The first-generation Holden Monaro, inspired in design and performance by the popular American muscle cars, arrived on the scene in 1968 and took a dominant position in the Australian car market.
Its unique look was inspired by the designs of American cars in the GM stable including the Camero and Corvair. First introduced in July 1968 as a two-door pillarless hardtop design, it was available in three models: Base, GTS and GTS327.
The GTS versions had the full instrumentation installed which included a tachometer mounted on the centre console. This proved to be a bad location, as the driver’s knee would obstruct the view and it often rattled.
Now on display at Shepparton Museum of Vehicle Evolution, this beautifully restored version first made its debut at the 2020 Victorian Hot Rod Show.
In its day, the Monaro could be ordered with a choice of a 161 cubic inch, straight six, a 186 cubic inch straight six, a Chevrolet 307 cubic inch V8 engine or the bigger, Chevrolet 327 cubic V8 producing 250hp (186kW).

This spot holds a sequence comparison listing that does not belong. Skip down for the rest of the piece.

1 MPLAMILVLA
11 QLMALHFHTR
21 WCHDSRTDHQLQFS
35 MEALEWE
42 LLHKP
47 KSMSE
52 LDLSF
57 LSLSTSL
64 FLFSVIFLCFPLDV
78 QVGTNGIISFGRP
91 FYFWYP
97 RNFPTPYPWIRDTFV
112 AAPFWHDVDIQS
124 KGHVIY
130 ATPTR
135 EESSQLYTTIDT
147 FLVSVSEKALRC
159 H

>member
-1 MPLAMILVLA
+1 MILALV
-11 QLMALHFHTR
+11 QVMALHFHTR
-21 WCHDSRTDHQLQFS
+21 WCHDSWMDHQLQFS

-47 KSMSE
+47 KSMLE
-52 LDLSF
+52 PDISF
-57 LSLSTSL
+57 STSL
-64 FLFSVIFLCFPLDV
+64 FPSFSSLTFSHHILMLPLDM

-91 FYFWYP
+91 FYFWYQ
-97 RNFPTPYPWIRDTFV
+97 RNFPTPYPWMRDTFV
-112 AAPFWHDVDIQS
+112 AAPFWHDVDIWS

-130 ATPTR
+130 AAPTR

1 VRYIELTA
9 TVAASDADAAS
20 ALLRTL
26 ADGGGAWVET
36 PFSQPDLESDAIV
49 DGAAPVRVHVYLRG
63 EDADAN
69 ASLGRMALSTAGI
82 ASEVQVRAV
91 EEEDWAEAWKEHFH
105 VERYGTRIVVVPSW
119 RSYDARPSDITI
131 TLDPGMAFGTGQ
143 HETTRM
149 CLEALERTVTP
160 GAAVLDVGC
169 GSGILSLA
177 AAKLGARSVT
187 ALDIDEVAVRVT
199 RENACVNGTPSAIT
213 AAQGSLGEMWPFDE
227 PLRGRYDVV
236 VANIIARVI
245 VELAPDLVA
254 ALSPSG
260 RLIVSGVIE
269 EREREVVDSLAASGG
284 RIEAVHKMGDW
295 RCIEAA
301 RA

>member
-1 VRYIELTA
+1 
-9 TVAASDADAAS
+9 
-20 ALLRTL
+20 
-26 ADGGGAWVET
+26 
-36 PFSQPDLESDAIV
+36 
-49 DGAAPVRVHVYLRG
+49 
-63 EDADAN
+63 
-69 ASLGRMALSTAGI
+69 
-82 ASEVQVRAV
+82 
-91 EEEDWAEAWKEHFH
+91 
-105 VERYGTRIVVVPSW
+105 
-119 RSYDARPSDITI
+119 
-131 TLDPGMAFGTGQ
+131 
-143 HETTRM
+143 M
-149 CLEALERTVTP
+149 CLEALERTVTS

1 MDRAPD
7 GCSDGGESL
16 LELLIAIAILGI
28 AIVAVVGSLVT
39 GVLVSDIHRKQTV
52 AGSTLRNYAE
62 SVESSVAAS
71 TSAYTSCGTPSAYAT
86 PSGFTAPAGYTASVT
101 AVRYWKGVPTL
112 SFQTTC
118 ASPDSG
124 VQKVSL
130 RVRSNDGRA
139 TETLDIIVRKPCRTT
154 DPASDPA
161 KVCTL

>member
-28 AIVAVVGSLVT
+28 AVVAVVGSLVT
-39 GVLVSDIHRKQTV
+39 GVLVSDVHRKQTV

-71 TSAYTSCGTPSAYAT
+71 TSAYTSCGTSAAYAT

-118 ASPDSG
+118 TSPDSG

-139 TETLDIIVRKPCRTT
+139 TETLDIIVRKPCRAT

The HK Monaro GTS327 gave Holden its first victory in the 1968 Hardie-Ferodo 500 at the hands of Bruce McPhee and co-driver Barry Mulholland. While Mulholland only drove one of the total 130 race laps, McPhee drove the remainder and also scored both pole position and fastest lap of the race.
In early 1969, the HK Monaro range was awarded Wheels magazine’s Car of the Year for 1968.